A Pennsylvania county gets its first collection center years after the state’s electronics landfill ban was enacted, and Washington state reports lower collection weights than a year ago.
No outlet: End-of-life electronics are mounting up in Pittsburgh-area thrift stores, after a fire shut down a local recycling center accepting e-scrap. The Tribune-Review writes that the Westmoreland Cleanways recycling center was the only nearby site to get rid of electronics for free, and given Pennsylvania’s landfill ban, residents have been dropping off broken TVs and other devices at local thrift stores that don’t want them.
Milestone: Meanwhile, in brighter Pennsylvania news, a collection center has opened in a rural Pennsylvania county, the first collection center Cumberland County has had since the state’s landfill ban was enacted in 2013. The Sentinel reports the jurisdiction has been left behind because manufacturers have relied largely on cities to hit their collection responsibilities, leaving some rural areas without funded collection opportunities.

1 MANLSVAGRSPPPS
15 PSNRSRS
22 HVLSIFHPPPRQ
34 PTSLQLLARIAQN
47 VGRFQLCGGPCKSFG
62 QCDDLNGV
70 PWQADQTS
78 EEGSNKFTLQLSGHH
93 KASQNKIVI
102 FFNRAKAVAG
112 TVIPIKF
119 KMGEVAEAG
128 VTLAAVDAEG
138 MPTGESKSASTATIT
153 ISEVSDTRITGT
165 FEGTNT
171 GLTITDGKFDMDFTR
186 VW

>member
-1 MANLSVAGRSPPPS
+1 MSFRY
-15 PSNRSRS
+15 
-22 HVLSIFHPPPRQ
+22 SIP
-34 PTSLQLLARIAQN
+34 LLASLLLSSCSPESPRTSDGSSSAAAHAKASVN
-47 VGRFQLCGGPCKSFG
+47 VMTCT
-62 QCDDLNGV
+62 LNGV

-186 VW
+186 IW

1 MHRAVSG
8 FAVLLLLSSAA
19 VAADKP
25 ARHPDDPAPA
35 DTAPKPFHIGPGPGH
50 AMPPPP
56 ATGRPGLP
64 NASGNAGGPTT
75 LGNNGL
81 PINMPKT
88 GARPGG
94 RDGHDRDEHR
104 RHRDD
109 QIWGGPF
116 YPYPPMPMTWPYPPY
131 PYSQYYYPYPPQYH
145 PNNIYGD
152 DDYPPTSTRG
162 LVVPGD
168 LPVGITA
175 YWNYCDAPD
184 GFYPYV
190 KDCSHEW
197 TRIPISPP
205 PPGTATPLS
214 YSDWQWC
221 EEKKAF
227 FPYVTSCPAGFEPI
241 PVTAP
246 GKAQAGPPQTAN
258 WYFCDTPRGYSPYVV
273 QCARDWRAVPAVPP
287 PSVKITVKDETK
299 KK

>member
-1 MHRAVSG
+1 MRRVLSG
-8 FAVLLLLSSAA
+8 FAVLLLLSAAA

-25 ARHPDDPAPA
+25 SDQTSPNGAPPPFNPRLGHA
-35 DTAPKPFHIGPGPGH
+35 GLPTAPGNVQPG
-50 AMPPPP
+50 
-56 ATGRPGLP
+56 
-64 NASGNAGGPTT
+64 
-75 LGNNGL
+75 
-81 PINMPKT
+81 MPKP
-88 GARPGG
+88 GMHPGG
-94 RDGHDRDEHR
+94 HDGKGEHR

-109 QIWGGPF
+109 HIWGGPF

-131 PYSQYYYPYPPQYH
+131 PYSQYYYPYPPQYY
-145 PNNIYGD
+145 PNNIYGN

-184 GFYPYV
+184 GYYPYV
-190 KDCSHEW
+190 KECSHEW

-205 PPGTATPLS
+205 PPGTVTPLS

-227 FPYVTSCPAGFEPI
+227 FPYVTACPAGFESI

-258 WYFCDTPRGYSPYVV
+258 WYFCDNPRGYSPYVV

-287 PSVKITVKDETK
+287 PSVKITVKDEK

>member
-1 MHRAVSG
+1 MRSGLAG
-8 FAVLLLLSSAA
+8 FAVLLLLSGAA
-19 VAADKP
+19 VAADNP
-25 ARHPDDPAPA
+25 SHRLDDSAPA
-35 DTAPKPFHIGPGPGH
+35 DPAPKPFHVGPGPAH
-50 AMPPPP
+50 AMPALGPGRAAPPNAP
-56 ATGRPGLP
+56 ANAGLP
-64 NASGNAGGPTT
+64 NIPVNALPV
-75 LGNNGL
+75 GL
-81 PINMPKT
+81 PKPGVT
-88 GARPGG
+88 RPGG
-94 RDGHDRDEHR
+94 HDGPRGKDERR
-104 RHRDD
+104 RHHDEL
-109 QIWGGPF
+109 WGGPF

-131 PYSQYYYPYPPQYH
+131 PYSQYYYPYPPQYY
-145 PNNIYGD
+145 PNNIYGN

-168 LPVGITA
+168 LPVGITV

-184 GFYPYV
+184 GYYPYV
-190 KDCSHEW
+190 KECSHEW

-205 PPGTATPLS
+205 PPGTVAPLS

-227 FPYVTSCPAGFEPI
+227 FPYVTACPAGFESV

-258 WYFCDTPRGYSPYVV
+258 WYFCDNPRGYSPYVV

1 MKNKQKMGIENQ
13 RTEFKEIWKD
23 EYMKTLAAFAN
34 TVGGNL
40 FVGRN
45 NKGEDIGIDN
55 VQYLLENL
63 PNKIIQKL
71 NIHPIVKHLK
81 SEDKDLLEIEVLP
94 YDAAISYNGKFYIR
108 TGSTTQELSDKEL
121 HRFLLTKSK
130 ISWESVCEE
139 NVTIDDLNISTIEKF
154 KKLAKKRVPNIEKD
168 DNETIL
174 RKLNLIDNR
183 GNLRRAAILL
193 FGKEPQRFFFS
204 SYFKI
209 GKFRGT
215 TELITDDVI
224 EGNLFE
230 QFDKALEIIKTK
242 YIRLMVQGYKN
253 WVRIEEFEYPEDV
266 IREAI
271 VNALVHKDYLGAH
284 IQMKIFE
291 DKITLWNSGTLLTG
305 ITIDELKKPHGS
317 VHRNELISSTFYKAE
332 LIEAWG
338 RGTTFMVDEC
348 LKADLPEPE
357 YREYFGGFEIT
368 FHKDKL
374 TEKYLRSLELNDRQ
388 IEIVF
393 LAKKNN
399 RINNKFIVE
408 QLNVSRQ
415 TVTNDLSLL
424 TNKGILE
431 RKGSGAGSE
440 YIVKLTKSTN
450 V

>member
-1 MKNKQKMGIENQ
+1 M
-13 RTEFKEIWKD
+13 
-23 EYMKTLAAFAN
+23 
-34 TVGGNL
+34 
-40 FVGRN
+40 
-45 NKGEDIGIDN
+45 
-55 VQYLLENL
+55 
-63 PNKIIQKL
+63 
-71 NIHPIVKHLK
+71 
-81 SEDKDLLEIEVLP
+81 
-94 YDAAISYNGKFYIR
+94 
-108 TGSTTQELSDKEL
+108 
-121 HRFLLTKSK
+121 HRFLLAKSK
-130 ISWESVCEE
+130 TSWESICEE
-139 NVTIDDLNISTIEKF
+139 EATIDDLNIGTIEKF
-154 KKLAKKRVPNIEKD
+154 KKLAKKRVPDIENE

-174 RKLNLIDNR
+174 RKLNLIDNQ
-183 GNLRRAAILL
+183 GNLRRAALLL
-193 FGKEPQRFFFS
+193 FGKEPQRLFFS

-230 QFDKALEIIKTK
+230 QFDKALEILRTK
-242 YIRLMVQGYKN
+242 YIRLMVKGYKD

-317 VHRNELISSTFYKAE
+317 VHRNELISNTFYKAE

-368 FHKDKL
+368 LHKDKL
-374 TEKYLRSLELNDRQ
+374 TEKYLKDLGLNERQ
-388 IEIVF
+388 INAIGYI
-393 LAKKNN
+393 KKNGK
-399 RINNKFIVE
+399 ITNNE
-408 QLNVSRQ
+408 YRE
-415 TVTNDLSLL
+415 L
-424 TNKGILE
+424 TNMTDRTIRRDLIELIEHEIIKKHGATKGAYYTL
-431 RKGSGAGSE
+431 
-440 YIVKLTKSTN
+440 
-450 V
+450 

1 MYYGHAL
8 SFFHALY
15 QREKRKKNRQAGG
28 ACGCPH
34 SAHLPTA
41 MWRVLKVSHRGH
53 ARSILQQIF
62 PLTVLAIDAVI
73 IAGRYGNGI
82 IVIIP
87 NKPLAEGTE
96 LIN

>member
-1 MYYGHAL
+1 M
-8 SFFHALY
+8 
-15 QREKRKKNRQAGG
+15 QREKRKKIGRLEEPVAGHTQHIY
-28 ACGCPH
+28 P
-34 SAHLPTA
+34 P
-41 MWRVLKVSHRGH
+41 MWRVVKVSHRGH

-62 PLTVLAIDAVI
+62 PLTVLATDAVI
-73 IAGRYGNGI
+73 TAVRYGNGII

Weight loss: The E-Cycle Washington program continues to demonstrate the lighter weight of electronics entering the recycling stream. According to its most recent report, the program collected 15.12 million pounds of TVs, computers and monitors for recycling during the January-June period, which is 80.8 percent of the weight collected during the same period last year.
Facility feature: New York City’s Lower East Side Ecology Center collects one million pounds of e-scrap each year, recycles about 95 percent of it and sends the rest for reuse. In a profile story, Al Jazeera explains that the collection center aims to raise awareness of electronics recycling while also promoting waste reduction.
Continuing service: Electronics recycling was set to end for the summer in Fairbanks, Alaska, but is back on after several groups worked to keep a collection center active. The Fairbanks Daily News-Miner reports a government-operated collection center is set to open in the fall, but the city’s current contract with a private company offering e-scrap drop-off expired in June. The government will pay some of the site’s costs so it can stay open and avoid a lapse.